People of all levels remember 76ers legend Darryl Dawkins at viewing
People of all levels remember 76ers legend Darryl Dawkins at viewing
Forty years ago, Helmet Freed, moonlighting as a driver for an Allentown limousine service, probably became one of the first Lehigh Valley residents to cross paths with Darryl Dawkins when he was sent to the Spectrum to bring the newly drafted Philadelphia 76ers rookie to Bethlehem for a promotional event at a bank.
Tuesday afternoon, Freed stood under a shade tree outside St. Paul’s Evangelical Lutheran Church in Catasauqua, waiting to be one of the first to pay last respects to the man known as “Chocolate Thunder” who had become ingrained in the Lehigh Valley community over the past 15 years.
Dawkins, a 14-year NBA veteran who later settled in the Lehigh Valley after marrying the former Janice Holderman of Catasauqua in 2001, died of an apparent heart attack Thursday morning at the age of 58.
An estimated 600 people paid their respects to Dawkins and his family during a four-hour public viewing Tuesday. It began about a half-hour earlier than its 4 p.m. scheduled starting time because the family didn’t want to inconvenience the people already gathering in the hot afternoon son.
Those people included former boxing heavyweight champion Larry Holmes, former 76ers teammates Billy Cunningham (who also coached Dawkins for five of his seven seasons with the team), former New Jersey teammate Tim Bassett, and current NBA players such as Jason Thompson of the Golden State Warriors and this year’s first overall draft pick, Karl-Anthony Towns of the Minnesota Timberwolves.
But most of the NBA family will mourn his death and celebrate his life Wednesday at a private, invitation-only service at the church. Tuesday’s crowd was dominated by people who got to know Dawkins through the church they attended, through Dawkins’ work with children in the area and through other community activities since his arrival as coach of the Pennsylvania ValleyDawgs minor league basketball team in 1998.
Freed said it was Dawkins’ “real personality” that enabled him to fit into the community so well.
“He’s very down to earth,” Freed said.
“He loved everybody,” his cousin, also named Darryl Dawkins – “He was Darryl L. Dawkins, I was Darryl E. Dawkins” – said with a smile.
“He was just a happy-go-lucky guy,” he said. “If you called his cellphone, he always had some slogan or joke on his voice mail, if you didn’t get him. He was just a happy-go-lucky guy, and I think the world should learn something from that. Everyone and anyone he became involved with became a friend. We’re all on borrowed time. As a family, we’re grieving, but at the same time, it’s a home-going celebration.”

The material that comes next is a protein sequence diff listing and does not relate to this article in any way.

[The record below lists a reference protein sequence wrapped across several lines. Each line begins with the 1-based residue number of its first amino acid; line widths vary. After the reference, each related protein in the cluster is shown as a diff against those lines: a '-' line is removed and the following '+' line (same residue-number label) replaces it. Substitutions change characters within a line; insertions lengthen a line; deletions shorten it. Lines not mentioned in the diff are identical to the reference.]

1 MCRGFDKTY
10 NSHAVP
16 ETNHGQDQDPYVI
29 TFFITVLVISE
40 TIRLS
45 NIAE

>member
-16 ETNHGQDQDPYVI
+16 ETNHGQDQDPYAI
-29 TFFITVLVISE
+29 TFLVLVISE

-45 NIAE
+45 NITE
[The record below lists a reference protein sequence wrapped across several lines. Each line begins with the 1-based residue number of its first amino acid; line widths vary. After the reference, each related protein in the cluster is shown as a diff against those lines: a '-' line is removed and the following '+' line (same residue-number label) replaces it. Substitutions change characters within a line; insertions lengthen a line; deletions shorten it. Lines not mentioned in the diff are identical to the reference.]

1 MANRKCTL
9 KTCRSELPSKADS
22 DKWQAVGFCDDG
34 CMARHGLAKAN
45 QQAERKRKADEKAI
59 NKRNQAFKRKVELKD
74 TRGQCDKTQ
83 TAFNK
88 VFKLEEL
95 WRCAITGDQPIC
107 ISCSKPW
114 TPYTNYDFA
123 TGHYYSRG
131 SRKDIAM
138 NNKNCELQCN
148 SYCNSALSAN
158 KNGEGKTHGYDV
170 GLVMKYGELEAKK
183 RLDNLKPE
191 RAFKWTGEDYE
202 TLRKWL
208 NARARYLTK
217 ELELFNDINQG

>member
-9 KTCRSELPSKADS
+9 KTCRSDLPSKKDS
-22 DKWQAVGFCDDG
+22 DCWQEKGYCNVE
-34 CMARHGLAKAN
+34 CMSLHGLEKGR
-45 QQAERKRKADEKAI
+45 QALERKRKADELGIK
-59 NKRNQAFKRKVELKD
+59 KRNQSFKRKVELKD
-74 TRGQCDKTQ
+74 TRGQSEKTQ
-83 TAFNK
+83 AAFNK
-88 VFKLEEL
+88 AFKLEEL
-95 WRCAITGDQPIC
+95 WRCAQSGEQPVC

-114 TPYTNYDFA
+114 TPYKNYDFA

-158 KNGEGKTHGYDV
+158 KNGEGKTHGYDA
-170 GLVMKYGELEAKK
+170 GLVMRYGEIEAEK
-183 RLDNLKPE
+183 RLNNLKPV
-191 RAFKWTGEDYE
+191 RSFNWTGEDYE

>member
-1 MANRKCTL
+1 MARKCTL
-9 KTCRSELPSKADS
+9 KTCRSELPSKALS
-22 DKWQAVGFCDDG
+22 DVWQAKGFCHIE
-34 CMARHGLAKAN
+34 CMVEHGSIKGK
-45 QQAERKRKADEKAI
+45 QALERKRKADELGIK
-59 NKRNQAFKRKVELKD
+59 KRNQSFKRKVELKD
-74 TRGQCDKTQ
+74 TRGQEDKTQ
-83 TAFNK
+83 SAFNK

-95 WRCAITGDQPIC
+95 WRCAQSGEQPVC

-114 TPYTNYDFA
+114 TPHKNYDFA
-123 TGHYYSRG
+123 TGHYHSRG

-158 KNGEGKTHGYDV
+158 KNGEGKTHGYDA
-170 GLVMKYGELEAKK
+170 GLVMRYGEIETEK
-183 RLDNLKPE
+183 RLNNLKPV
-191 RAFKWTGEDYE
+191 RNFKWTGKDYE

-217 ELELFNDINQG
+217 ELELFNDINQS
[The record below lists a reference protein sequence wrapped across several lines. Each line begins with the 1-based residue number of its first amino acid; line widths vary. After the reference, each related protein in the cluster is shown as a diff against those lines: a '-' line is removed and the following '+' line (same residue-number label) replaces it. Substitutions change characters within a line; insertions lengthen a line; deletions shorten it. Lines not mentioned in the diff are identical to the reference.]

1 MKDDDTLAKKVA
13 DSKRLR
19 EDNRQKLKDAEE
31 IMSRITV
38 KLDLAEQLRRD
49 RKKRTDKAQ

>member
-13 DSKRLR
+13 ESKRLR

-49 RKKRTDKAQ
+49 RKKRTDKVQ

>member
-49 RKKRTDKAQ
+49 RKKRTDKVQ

“My dad said if he grew up in this day and age he’d be an absolute superstar with his charisma he had and everything else he had,” said 39-year-old Keith Kohler, who stood with his son Aidan waiting for the doors to open.
Aiden Kohler and Dawkins’ son Nicholas are eighth-graders at Orefield Middle School and played on the same lacrosse team.
“When he came to practice it was almost like a circus-type atmosphere,” Kohler said. “The kids all kind of flocked to him and he just looked like a giant among them. … He always had time for everybody.”
Cunningham had just completed the 10th season of his Hall of Fame playing career when the 76ers made Dawkins the fifth selection in the 1975 NBA Draft out of Maynard Evans High School in Orlando, Fla. It was the first time an NBA team drafted a player out of high school in the first round.
“I thought they were crazy … how could you draft somebody out of high school?” said Cunningham, who would play one season with Dawkins before becoming his coach in November 1977. “And then when I got the chance to see him on the court I just couldn’t believe the talent and the personality, of course, which was really the beautiful part of him, what a caring, loving man he was.”